The box contains instantaneous video instructions in both English and Spanish that are activated when ONEbox™ is opened. Using a bystander intervention model, the video talks the responder through the administration of naloxone. A training mode is also available for use during a nonemergency. The box is purple to promote anti-stigma. Murphy encourages everyone to “find the purple box” in their location in the event of an opioid overdose emergency.
Partnering to Save Lives
To help distribute and deploy the ONEbox™ throughout West Virginia and the U.S., Murphy partnered with the West Virginia Drug Intervention Institute (WVDII), a nonprofit organization dedicated to reducing overdose deaths and substance use in West Virginia and across the country. The partnership between the ONEbox™ and WVDII has been crucial in expanding access to the device and training individuals on how to respond to opioid overdose emergencies.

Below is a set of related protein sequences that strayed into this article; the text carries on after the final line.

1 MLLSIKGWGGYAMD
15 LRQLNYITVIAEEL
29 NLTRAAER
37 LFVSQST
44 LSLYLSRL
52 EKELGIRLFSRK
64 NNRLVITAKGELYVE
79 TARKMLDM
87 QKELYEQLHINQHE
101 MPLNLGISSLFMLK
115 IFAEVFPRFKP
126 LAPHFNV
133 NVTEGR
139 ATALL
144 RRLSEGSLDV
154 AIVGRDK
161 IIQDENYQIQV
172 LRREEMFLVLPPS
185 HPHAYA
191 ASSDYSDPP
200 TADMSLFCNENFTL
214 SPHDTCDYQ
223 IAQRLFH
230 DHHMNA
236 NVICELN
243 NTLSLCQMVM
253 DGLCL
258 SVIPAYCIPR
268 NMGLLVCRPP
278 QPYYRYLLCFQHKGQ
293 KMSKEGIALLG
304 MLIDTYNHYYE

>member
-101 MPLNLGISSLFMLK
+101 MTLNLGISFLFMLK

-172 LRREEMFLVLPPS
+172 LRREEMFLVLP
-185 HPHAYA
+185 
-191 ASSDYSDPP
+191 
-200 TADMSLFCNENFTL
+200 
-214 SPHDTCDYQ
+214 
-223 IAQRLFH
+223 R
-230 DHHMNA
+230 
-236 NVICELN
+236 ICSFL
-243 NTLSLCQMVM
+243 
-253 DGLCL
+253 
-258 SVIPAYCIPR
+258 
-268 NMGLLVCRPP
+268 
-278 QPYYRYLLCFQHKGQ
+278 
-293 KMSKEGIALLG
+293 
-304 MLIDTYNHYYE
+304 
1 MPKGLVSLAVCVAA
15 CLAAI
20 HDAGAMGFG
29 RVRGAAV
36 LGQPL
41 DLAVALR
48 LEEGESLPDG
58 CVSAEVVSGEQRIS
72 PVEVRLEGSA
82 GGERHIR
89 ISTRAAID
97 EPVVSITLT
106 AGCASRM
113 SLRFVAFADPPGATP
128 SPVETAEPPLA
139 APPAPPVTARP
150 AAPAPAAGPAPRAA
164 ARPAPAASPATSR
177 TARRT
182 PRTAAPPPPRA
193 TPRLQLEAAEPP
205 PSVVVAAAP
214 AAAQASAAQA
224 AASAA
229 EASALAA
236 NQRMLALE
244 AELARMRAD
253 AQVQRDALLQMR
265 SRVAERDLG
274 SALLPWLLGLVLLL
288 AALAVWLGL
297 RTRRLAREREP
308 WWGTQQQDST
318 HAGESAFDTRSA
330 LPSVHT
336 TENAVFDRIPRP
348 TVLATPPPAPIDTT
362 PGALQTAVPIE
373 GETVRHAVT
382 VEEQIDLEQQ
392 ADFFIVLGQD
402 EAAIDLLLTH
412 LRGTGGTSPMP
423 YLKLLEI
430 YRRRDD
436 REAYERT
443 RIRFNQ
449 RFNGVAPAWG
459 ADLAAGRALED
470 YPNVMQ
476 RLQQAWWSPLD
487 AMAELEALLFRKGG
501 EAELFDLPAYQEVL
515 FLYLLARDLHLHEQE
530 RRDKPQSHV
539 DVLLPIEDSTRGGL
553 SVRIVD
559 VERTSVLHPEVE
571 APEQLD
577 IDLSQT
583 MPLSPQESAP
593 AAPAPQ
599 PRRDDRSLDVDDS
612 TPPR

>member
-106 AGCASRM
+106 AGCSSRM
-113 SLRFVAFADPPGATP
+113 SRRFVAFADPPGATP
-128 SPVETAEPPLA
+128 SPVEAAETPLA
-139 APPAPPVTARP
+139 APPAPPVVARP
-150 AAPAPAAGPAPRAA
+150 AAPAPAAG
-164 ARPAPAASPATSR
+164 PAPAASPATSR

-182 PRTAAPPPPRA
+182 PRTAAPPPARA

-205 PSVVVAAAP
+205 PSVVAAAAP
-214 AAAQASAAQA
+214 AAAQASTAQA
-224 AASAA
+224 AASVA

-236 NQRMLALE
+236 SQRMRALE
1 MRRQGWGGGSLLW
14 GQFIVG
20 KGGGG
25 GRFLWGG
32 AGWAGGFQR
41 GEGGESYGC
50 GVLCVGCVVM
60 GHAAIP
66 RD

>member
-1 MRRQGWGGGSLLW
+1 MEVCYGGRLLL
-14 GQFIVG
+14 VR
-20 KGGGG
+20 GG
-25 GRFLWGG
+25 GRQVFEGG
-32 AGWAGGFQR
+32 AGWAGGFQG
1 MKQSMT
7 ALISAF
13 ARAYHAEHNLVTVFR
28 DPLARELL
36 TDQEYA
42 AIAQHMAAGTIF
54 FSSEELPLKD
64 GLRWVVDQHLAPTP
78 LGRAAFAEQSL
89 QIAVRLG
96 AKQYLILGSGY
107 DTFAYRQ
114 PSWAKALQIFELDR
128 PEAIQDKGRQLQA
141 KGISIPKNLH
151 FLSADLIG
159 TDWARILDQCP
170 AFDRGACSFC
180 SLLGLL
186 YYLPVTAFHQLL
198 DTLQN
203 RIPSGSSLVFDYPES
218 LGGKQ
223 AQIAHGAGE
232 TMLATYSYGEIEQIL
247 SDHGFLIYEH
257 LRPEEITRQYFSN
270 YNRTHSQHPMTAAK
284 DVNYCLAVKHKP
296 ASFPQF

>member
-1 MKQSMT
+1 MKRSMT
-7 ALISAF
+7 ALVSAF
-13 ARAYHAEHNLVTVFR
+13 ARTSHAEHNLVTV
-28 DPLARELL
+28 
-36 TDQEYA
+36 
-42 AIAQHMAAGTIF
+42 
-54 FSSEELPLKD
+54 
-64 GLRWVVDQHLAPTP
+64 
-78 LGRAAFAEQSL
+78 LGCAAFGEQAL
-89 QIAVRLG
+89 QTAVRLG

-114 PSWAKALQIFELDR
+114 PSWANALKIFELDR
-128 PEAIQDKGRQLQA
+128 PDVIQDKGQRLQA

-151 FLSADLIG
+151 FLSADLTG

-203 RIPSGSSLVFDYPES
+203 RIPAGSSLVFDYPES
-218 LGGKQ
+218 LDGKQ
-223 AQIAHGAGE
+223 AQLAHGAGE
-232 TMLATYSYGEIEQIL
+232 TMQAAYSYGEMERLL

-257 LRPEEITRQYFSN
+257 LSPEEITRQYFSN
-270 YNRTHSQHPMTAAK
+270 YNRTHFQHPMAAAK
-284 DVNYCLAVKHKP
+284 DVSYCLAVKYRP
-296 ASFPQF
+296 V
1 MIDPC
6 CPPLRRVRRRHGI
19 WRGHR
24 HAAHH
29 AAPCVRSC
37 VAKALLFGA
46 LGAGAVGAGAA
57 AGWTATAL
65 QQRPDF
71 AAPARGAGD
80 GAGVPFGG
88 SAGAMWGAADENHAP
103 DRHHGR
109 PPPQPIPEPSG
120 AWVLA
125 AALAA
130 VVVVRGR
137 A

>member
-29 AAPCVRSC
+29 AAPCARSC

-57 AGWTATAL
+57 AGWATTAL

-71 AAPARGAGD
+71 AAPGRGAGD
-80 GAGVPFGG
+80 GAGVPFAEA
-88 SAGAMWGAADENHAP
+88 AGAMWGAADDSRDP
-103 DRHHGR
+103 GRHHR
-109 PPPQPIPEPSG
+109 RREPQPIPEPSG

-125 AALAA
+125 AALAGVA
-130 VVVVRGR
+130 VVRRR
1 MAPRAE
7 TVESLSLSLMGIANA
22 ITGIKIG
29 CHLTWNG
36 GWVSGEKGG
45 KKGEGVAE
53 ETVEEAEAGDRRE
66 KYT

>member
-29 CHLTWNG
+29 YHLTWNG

“The partnership between the ONEbox™ and the WVDII has been a vital part of work to combat the opioid epidemic,” explains WVDII President Dr. Susan Bissett. “To date, we have distributed the ONEbox™ in 30 states in a wide range of locations, including schools, universities, bars and restaurants, state parks, treatment centers, health departments, and sporting venues.”
Bissett has been instrumental in the partnership with the ONEbox™. With over 25 years’ experience in higher education and a background in public health, she has worked tirelessly to address the opioid epidemic and find innovative solutions to the drug crisis. She and Murphy first started working together in 2017 when they created a medication safety program for children, “Don’t Keep Rx Around.” They recognized early on the importance of partnerships with other organizations and agencies to promote evidence-based public health solutions to a complex epidemic.
West Virginia Partnership and Deployment